James P. O'Shea
Graduate Student

University of California, Berkeley
Vision Science Program
Visualization Lab
Banks Lab
505 Minor Hall
University of California, Berkeley
Berkeley, CA 94720-2020

joshea (at)

Monte Carlo Path Tracing

This page describes the Monte Carlo global illumination rendering system I built for assignment 1 in CS294-13 (Advanced Rendering Techniques). This rendering system produces global illumination effects by tracing multiple rays into the scene for each pixel. The rays are averaged according to the probability of following their respective paths. The secondary paths are chosen randomly from within the hemisphere about the surface normal.

Completed Features

* Multiple primary rays per pixel

* Secondary rays to sample light sources and indirect lighting

* Russian-Roulette termination

* Diffuse surfaces

* Specular surfaces

* Mirror surfaces

* Area light sources and soft shadows

* Anti-aliasing

* Basic Importance Sampling


I started this project using the raytracer I wrote for a previous graphics course. The above image is a simple scene rendered using this code. In this scene, I've rendered a semi-enclosed box with two spheres inside the box. The scene is illuminated by a single point-source above the objects. Note the simple diffuse shading model of the spheres and the hard shadows cast onto the box surface. Although these effects are geometrically correct, there is no global illumination and the scene lacks realism.

Global Illumination Example

Here is the same scene now rendered using my Monte Carlo global illumination code. Each pixel represents the average of 1000 rays traced into the scene and randomly bounced around. The scene is illuminated by a large area light above and in front of the scene. Note the soft shadows and the color-bleeding from the spheres to the surface of the box.


Here is the same scene as above but with anti-aliasing turned on (1000 rays per pixel). I implemented anti-aliasing by jittering the location of each primary ray within the pixel boundaries. Note the smoother edges at the occluding contours of the spheres and the top-edge of the box (compare to the prior image).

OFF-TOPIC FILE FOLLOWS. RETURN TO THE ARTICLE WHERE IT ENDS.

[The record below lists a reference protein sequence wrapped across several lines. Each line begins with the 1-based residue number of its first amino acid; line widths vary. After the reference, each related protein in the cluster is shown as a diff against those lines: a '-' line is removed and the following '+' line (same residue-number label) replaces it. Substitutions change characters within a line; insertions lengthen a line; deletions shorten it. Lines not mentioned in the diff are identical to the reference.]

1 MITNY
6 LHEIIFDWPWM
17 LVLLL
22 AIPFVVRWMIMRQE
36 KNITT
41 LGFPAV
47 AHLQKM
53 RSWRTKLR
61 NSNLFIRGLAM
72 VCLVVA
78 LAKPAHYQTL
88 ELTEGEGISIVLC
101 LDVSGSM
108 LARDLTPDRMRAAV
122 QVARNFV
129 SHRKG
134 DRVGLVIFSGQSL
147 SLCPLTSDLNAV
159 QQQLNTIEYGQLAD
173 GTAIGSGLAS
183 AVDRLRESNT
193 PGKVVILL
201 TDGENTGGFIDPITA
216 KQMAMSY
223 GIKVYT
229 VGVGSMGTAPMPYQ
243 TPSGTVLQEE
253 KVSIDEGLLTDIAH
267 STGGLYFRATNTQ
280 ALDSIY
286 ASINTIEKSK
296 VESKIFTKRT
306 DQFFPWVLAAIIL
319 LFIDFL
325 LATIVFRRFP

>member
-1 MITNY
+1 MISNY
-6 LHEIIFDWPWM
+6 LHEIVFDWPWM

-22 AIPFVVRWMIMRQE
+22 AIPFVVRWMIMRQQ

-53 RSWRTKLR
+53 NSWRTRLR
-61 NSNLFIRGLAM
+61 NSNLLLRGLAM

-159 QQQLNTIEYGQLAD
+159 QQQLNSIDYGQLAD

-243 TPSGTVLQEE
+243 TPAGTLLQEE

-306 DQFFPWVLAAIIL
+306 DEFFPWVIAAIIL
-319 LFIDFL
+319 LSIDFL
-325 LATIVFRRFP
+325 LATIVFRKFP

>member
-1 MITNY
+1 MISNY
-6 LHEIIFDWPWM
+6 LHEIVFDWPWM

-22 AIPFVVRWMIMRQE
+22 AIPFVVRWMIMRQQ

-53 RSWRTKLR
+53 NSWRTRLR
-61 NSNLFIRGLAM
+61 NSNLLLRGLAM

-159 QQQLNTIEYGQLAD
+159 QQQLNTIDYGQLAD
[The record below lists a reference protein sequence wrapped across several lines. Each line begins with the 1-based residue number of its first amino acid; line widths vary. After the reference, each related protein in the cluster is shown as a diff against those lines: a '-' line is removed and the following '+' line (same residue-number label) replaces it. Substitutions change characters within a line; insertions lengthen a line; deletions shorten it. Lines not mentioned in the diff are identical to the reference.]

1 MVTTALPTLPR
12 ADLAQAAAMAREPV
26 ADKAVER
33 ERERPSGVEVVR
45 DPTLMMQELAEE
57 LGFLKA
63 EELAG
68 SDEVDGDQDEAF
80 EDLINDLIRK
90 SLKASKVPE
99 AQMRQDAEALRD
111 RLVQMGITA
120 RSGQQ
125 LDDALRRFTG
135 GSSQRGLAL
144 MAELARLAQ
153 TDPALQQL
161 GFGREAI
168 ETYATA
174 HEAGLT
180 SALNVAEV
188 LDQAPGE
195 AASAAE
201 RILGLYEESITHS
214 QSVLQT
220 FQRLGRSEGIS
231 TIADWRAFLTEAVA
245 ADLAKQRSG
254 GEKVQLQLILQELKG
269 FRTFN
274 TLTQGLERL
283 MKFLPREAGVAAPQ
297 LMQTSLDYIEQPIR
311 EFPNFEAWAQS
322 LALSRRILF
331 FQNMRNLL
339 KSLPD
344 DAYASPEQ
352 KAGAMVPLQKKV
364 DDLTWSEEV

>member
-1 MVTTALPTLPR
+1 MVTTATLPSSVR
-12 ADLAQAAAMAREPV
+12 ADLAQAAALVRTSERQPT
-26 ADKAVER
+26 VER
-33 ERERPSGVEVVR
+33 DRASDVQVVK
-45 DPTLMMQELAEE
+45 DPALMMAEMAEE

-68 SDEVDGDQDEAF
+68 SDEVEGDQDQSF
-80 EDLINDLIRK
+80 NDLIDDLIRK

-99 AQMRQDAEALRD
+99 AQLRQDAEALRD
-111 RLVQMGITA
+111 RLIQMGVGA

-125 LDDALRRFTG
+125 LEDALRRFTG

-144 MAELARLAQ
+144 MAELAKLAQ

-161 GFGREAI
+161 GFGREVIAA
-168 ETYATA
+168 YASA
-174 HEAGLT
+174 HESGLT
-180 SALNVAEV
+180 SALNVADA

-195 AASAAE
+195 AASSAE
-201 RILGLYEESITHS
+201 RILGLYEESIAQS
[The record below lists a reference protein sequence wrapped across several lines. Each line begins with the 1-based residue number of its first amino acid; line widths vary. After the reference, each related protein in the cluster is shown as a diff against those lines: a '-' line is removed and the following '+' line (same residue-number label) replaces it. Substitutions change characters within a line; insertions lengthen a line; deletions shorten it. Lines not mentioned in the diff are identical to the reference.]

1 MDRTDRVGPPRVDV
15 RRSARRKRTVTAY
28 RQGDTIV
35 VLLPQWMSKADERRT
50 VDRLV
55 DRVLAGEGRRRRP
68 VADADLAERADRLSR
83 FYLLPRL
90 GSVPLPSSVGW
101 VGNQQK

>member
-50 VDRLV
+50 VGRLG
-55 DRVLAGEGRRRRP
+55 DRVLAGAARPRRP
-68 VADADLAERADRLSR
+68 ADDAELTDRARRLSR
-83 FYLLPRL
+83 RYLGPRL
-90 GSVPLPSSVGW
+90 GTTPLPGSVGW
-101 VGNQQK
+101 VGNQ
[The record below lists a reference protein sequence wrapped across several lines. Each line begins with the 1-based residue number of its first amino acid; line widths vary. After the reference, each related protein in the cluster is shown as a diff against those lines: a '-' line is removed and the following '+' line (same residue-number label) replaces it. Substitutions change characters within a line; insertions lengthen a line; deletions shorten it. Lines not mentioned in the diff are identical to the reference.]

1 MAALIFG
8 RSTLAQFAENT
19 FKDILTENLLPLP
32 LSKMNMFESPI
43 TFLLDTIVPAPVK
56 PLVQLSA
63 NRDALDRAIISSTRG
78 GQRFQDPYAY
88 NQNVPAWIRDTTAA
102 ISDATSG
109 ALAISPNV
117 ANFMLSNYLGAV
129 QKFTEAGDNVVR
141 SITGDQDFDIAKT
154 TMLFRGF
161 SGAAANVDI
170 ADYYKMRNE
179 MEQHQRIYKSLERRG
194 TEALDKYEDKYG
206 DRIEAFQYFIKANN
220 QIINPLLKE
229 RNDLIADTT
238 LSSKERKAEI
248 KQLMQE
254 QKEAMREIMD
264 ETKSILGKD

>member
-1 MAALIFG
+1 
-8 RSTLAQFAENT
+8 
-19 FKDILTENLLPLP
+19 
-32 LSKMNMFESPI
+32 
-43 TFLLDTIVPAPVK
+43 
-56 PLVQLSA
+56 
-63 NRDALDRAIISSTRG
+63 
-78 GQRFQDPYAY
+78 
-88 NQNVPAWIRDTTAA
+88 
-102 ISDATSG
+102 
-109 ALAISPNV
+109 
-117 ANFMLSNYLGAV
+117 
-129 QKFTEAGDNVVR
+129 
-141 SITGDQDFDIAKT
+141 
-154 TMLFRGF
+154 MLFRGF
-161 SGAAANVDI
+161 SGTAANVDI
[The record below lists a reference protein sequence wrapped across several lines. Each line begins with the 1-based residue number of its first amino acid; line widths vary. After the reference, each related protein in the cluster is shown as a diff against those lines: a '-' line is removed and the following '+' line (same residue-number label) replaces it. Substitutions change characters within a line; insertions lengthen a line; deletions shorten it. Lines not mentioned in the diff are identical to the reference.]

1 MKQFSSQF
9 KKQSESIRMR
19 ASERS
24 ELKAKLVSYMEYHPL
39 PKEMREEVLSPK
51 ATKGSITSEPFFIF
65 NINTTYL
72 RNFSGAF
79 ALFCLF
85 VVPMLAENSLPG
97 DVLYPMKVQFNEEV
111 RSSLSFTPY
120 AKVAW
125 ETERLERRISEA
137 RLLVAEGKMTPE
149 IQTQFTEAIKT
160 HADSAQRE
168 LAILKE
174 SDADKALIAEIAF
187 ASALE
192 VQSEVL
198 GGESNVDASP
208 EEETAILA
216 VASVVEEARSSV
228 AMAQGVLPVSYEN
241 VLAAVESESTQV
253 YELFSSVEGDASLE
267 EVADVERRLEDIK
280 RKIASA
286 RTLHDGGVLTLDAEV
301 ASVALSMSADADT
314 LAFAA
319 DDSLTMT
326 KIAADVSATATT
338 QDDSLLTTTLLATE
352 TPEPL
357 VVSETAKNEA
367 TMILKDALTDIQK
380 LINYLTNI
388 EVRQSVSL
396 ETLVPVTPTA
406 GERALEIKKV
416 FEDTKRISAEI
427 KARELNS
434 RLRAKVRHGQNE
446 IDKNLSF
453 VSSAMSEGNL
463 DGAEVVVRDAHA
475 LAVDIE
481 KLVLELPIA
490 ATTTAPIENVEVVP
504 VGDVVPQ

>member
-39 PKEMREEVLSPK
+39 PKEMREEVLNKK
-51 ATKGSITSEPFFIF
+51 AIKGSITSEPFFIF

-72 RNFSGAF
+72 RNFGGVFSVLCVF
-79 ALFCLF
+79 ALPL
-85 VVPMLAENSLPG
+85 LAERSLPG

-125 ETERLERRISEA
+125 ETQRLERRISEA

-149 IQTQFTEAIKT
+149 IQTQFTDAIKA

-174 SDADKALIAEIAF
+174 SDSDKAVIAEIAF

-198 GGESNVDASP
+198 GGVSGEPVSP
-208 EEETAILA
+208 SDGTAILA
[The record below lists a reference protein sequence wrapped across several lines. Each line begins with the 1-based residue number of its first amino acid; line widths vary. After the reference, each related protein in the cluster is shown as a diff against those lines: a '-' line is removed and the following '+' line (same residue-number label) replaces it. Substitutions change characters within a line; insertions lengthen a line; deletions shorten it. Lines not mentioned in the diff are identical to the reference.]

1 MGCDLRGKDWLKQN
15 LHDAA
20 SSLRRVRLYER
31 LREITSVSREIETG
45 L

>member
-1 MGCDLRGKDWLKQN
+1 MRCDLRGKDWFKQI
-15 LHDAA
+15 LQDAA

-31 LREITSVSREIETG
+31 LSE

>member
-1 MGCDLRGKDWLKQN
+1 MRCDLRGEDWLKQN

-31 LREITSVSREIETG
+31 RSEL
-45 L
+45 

Mirror Surfaces

I implemented mirrored surfaces by building in a special material case. For normal diffuse surfaces, I trace secondary rays in random directions within the hemisphere of the surface normals. If an object is set to have mirror-reflectance, then secondary rays are only traced along the reflected light direction. In the above image, I've inserted a mirror ball into the original scene. The image is rendered using 1000 rays per pixel.

Basic Importance Sampling

This example image demonstrates several of the different material types my renderer supports.. From left to right, the spheres are rendered to be high-gloss, diffuse, mirrored, and semi-gloss. I rendered the diffuse surfaces by sampling the secondary rays according to the cosine of the angle the ray makes with the surface normal. The glossy materials were rendered by sampling with respect to the angle between the secondary ray and the ideal mirror direction. The mirror surface is explained in the previous example. This image was rendered with 1000 rays per pixel.

Cornell Box

I also attempted to recreate the Cornell Box using my Monte Carlo Renderer. I placed one mirrored sphere and two diffuse spheres within the box. Although I my result demonstrates the typical global illumination effects such as soft shadows (especially on the walls of the box), I think my version of the Cornell Box is very dark. Making the area light larger at the top of the box helped, but I still had trouble improving the overall illumination level. Rendered using 1000 rays per pixel.

In this version of the Cornell Box, I tried adding a spherical light source within the box. This helped to brighten the inside of the box slightly. Note the soft shadow cast by the red sphere onto the left side of the box.

In this version of the Cornell Box, I sampled the direct lighting and indirect lighting separately. This has the effect of making the illumination slightly brighter. In this scene, I rendered the spheres to demonstrate some different material reflectance properties (mirror reflectance, glossiness). Unfortunately I think I introduced a bug: note the banding artifact on the sides near the rear of the box.

Other Examples

In this image, I've rendered several spheres on a slighly glossy "table top" which is illuminated by a large area light above. I rendered the image using 1000 rays per pixel.


The code for this project is avaiable here. It was developed and run on the Mac OS X (Darwin) platform.